The US tightened export and re-export rules for Myanmar on Thursday in a bid to punish the military for its increasingly bloody crackdown on pro-democracy demonstrators. 

The Commerce Department’s Bureau of Industry and Security added four entities including Myanmar’s ministries of defense and home affairs and two major military-controlled commercial conglomerates to its trade blacklist.

It further downgraded the country’s trade status generally, making license applications for exports and re-exports of regulated items more restrictive.

“The United States remains fully committed to the people of Burma and strongly condemns violence by the Burmese military against peaceful protesters,” the department said in a statement, using the US government’s preferred name for Myanmar.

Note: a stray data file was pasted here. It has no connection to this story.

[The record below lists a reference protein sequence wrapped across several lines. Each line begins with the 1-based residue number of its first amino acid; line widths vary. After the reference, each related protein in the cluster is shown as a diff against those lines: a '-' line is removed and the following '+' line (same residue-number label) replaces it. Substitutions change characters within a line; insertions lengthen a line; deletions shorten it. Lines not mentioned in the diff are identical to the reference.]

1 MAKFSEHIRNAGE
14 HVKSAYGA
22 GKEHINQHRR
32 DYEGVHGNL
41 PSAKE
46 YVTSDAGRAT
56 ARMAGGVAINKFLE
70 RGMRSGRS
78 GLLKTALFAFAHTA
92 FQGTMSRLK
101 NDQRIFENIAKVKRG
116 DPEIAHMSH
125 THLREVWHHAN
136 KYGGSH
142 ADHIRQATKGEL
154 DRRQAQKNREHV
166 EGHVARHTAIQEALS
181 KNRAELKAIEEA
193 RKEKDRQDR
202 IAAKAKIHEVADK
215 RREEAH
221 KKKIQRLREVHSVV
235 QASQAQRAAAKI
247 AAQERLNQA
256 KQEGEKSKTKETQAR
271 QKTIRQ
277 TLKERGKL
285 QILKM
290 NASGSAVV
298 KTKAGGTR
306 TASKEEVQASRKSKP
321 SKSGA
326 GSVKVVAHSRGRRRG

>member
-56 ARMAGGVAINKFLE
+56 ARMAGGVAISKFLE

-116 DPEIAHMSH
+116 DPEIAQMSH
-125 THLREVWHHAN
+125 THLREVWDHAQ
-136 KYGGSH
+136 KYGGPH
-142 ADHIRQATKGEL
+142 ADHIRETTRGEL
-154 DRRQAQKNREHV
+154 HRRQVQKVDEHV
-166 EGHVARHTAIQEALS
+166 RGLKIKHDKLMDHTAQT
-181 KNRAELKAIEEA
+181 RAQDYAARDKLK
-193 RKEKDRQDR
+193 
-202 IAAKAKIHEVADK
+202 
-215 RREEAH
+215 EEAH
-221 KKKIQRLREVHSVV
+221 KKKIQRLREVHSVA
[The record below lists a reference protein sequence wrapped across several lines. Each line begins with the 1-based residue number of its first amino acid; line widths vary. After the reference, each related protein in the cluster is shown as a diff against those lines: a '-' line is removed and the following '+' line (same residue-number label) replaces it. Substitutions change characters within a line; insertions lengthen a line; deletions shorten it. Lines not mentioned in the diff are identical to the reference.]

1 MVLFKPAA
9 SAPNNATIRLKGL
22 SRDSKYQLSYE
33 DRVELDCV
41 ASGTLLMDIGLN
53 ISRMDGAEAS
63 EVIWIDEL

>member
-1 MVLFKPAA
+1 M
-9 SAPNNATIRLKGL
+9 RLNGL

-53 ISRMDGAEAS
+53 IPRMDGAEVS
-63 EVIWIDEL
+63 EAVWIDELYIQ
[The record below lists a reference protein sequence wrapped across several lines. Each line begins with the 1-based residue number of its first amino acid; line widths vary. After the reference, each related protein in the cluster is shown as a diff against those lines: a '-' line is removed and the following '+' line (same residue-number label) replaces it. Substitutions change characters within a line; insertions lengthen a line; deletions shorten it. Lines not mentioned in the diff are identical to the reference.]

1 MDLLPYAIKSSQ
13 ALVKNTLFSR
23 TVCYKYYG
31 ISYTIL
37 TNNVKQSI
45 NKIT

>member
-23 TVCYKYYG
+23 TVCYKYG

“We will not allow the Burmese military to continue to benefit from access to items subject to the EAR. Commerce is reviewing potential additional measures as warranted by the military’s actions. The U.S. government will continue to hold perpetrators of the coup responsible for their actions,” it added.

The EAR refers to the department’s Export Administration Regulations.

Further restrictions are being placed on Myanmar under the regulations, which will now treat any applications to export or re-export “military end use” items to Myanmar under a presumption of denial.

More than 50 people have been killed in protests in Myanmar since the junta took power on Feb. 1, and the country saw its bloodiest day to date on Wednesday, when the UN special envoy for the country reported 38 deaths.

The UN Security Council is set to convene a closed session on Friday, and the US urged member states to unite ahead of the meeting, though that seemed unlikely due to deep disagreements among its five permanent members over the crisis.

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